One More Composition: “When She Dreams of Moonlight” (1994)

I’ve added another composition to my Music page: it’s an underwhelming score, in fact a royal mess, but I figured it was worth notating in Musescore for the practice, as well as to capture the way I thought about music and composing in 1994, about halfway through my formal music studies. I suppose you could call it my attempt to compose “Third Stream” music: that is, music that combined jazz and classical approaches to create something new and alien to both sides of the divide.

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Here’s a copy of the score, though it’s pretty useless without the tape (and still somewhat useless with the tape):

The score is an absolute mess. The piano notation sucks–I tried to clean it up but, not being a pianist, I don’t even know how to situate the pedal and dynamics markings in relation to one another, and frankly, this is good enough given the quality of the piece. Were I interested in actually having this piece looked at or performed today, I’d take a very different approach to the notation, but I don’t see the point now: I’m only trying to preserve this piece in a more readable format than the one it’s been in, being carried around in boxes and plastic bags for decades. Therefore, with very few exceptions, I’ve simply gone with what I had on the page, as best I could input it using Musescore.

Here are some comments on the piece, for those interested…

I composed this piece probably inspired by three different influences:

  1. Hearing John Sampen play as a visiting performer at my university: he played a fair bit of music for tape and alto saxophone when he visited, and some of it was really beautiful or impressive.
  2. Taking a course in electro-acoustic music with Canadian composer David R. Scott, who approached the course with the philosophy that hands-on experimentation was important: I not only heard a lot of electro-acoustic music by many great composers, but was given a chance to try work with the same techniques and materials myself.
  3. Listening to The Orb, a popular ambient group who used spoken word (interview materials) as samples in their music.

The thing is: this was 1994. I had my first computer–a desktop Mac–but I couldn’t use it for anything as complex as a live music performance. (I paid a lot of money for it believing I could, on the say-so of the drummer who ran the computer shop on campus, but my computer was somewhat underpowered for the purpose, I couldn’t afford any music-related software, and anyway it was impractical to carry it around, as it was a massive modular collection of hardware. It was, as I’ve observed before, my first and last desktop computer.)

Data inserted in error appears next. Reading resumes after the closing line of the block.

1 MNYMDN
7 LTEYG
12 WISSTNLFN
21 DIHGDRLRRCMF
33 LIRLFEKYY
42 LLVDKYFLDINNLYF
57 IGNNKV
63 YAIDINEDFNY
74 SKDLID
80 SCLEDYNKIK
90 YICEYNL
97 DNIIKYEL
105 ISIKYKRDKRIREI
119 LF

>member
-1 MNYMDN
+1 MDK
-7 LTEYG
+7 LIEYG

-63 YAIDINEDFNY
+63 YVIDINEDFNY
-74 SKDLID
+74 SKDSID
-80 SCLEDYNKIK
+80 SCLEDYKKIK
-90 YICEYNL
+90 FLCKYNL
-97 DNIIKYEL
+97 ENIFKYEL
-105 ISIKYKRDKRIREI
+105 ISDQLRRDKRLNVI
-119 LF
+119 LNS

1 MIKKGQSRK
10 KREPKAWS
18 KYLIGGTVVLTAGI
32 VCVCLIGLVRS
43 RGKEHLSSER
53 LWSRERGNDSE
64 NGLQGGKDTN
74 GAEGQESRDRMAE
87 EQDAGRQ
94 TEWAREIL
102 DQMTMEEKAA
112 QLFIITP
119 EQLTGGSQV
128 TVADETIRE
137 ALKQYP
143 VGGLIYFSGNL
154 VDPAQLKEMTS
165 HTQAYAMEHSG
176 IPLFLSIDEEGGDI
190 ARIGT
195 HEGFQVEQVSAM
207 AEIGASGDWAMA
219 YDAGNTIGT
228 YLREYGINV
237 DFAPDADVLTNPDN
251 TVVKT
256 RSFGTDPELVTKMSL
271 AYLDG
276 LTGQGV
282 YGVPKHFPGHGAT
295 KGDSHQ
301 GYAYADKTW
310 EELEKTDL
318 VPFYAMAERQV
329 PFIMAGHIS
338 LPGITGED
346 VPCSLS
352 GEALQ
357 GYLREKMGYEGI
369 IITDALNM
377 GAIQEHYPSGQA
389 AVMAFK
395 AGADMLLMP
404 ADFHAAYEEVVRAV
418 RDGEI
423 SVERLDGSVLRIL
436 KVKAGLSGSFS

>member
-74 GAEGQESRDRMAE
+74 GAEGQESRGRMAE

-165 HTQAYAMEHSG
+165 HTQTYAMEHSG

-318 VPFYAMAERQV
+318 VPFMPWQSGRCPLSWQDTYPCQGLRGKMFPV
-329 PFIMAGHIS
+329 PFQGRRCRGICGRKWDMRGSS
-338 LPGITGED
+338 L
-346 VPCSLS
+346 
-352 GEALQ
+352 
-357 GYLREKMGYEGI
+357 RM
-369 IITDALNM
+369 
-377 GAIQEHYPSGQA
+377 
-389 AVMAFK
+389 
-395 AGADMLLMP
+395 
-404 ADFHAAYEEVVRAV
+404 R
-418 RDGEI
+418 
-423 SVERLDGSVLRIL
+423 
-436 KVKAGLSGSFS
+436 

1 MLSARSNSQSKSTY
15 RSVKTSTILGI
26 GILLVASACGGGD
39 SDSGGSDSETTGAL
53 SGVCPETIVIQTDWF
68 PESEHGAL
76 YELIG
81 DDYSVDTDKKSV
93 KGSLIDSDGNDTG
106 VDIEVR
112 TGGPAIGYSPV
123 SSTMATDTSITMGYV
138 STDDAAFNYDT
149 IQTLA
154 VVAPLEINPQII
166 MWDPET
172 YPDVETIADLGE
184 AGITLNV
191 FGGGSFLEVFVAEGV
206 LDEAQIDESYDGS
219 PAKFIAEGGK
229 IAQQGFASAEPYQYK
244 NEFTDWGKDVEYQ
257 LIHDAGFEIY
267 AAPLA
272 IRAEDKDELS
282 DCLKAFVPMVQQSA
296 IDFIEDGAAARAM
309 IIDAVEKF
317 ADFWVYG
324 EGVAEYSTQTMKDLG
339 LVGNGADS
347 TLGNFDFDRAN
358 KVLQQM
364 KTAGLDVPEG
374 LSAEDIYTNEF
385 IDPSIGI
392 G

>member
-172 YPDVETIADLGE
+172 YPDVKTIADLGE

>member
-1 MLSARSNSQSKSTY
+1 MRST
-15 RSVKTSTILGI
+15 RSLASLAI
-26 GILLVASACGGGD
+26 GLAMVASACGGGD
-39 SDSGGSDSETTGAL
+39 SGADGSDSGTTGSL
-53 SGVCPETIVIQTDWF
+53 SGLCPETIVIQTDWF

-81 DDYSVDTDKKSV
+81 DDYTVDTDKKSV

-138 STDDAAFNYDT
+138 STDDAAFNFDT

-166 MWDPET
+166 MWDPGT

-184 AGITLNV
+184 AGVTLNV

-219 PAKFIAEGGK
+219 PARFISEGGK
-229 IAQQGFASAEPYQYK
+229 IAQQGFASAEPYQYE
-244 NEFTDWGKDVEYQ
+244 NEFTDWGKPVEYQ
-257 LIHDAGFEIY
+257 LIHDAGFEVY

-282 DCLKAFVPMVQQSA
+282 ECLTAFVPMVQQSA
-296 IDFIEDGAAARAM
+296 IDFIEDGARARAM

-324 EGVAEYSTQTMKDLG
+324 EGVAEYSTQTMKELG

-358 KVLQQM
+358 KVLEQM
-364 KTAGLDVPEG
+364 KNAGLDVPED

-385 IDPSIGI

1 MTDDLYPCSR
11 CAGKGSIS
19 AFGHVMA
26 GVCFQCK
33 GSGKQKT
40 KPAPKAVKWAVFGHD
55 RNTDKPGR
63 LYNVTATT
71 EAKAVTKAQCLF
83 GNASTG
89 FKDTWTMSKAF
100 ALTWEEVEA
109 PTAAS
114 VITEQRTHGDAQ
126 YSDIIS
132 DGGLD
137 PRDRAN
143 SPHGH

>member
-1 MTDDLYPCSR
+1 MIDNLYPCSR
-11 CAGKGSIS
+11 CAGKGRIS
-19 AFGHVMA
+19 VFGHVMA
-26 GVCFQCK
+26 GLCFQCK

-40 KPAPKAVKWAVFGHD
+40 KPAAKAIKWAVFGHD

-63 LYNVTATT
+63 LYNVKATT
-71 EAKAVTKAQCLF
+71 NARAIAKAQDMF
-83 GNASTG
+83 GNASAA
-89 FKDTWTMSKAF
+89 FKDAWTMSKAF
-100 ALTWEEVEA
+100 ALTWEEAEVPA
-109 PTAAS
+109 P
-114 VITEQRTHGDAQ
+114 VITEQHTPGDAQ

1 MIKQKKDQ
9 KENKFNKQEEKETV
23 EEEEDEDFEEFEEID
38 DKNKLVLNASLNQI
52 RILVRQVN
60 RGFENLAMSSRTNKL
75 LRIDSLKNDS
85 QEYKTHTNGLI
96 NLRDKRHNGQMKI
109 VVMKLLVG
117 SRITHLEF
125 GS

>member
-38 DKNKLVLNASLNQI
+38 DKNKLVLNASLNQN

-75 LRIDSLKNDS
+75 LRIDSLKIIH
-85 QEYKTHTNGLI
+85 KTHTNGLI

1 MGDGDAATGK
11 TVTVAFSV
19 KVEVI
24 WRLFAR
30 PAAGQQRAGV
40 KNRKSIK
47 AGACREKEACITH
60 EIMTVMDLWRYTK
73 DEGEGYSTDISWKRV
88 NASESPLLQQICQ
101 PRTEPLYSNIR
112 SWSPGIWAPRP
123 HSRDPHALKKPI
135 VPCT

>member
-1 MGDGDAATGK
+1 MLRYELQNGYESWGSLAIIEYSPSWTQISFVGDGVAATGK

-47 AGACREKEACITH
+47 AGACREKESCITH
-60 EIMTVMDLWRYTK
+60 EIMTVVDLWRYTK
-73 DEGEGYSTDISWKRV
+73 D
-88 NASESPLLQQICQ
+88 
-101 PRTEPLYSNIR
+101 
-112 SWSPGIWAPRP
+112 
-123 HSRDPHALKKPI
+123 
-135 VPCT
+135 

Were I to write something like this piece today, I’d likely use Ableton Live, and would be able to achieve all kinds of effects that I wanted in 1994, but couldn’t achieve. I’d probably do away with the live piano, and use a foot pedal to trigger events, to control feedback loops, to control effects applied to the live saxophone audio, and so on. It would be kind of cool to compose something like that today, I think, if I were still in the composing game.

But in 1994, I ended up going with reel-to-reel tape manipulation and with reel-to-reel tape as my final performance output device for the electroacoustic portion of the performance. The piece was performed sometime in 1994, I think probably in March or April. Darryl Webb was tape operator, Jamie Shupena played piano, and I played the soprano saxophone part myself.

The score betrays an impatience with the idea that a composer should have to notate every musical phrase to be played: my exposure to jazz was such that I couldn’t fathom how a “musician” (so-called) could be unable to take a mode or scale and improvise freely on it. (Indeed, I remember trying to arrange an improvisation workshop and being baffled at just how frightened of improvisation some of the most musical and gifted classical player sI knew turned out to be. The workshop was a failure, though I think if I led it today, with the teaching experience I have now, it would be much more productive.)

At the same time, I personally was struggling to understand just what kind of techniques and structures could be used to give form to a spontaneous improvisation fit into a single mode, as one sees in Indian music but also sees John Coltrane experimenting with later in his career.

Anyway, there are extensive notes on the composition. The only thing I haven’t discussed is the fact it was dedicated to the woman who was, at the time, my girlfriend. (In the notes, it says wife, but we were only engaged then, I realize now.) In any case, we have nothing to do with one another now, and that is for the good, but it was dedicated to her at one point… and I think the tape even featured a few words in her voice, somewhere along the way. We’ll see: I remember the tape one way, but it probably sounds far different. In any case, the tape may no longer exist. If not, I won’t be recreating it: it’s not worth the trouble.)

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